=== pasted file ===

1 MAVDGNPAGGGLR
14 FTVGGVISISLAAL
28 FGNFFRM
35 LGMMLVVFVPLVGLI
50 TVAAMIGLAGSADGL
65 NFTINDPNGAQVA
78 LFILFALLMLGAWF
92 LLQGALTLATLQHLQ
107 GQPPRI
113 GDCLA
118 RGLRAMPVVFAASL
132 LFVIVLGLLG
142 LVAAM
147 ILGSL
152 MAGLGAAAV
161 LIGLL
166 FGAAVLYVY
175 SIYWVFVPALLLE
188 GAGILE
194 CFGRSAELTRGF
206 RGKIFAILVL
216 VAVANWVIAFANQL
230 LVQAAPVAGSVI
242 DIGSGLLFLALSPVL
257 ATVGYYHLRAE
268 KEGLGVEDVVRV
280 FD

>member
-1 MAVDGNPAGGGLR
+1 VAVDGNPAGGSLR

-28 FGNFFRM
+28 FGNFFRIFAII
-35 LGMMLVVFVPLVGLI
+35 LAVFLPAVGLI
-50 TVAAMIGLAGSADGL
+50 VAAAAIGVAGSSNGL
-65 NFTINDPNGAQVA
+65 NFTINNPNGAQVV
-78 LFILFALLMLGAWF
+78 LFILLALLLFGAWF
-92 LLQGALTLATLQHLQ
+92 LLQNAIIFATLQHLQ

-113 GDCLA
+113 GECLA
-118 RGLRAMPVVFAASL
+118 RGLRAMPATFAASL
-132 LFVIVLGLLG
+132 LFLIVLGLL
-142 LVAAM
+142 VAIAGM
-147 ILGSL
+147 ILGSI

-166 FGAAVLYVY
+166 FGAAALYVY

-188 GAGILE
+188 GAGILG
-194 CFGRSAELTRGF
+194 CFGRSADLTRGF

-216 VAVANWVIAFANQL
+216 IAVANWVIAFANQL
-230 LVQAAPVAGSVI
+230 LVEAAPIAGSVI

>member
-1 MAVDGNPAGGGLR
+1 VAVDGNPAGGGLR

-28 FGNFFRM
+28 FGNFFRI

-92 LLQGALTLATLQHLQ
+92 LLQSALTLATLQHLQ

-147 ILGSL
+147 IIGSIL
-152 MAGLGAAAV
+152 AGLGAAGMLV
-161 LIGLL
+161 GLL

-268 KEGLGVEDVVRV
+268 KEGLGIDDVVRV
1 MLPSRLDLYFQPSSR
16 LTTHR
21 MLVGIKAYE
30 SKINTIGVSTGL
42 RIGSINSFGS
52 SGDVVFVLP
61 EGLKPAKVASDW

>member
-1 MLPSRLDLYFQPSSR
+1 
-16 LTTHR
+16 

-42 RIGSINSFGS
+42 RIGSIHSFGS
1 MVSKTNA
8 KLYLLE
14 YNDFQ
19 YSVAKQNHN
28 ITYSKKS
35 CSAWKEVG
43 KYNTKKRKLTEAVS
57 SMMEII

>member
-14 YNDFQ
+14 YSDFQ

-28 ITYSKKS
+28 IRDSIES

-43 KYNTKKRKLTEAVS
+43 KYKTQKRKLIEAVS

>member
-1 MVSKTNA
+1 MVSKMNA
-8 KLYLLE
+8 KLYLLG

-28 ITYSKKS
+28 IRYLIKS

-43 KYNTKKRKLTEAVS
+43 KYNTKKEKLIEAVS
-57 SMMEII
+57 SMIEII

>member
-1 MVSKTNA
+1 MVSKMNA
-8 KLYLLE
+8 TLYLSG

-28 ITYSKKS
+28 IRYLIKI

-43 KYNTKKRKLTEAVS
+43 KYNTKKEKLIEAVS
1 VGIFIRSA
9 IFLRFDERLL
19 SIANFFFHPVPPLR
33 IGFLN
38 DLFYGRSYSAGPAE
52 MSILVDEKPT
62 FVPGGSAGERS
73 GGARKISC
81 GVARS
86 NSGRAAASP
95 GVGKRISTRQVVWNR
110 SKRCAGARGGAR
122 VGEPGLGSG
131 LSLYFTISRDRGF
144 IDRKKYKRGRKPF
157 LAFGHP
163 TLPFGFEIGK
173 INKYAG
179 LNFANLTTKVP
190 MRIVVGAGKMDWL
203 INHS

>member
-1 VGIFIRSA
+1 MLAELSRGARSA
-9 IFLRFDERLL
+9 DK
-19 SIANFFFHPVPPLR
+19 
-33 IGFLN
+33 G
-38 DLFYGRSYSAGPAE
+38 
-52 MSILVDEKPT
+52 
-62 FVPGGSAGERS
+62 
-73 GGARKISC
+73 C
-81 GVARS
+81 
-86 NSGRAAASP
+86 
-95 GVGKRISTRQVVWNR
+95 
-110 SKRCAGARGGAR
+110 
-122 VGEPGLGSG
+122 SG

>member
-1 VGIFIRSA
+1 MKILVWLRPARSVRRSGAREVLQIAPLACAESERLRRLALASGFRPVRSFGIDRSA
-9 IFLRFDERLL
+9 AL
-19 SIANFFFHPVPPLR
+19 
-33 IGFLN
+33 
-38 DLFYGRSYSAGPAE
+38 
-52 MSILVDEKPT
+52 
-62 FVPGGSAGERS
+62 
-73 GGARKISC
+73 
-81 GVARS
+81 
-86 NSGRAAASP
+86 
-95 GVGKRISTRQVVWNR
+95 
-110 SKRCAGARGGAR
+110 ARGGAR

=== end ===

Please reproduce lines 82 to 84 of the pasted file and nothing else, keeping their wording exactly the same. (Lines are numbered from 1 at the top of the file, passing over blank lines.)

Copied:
42 RIGSINSFGS
52 SGDVVFVLP
61 EGLKPAKVASDW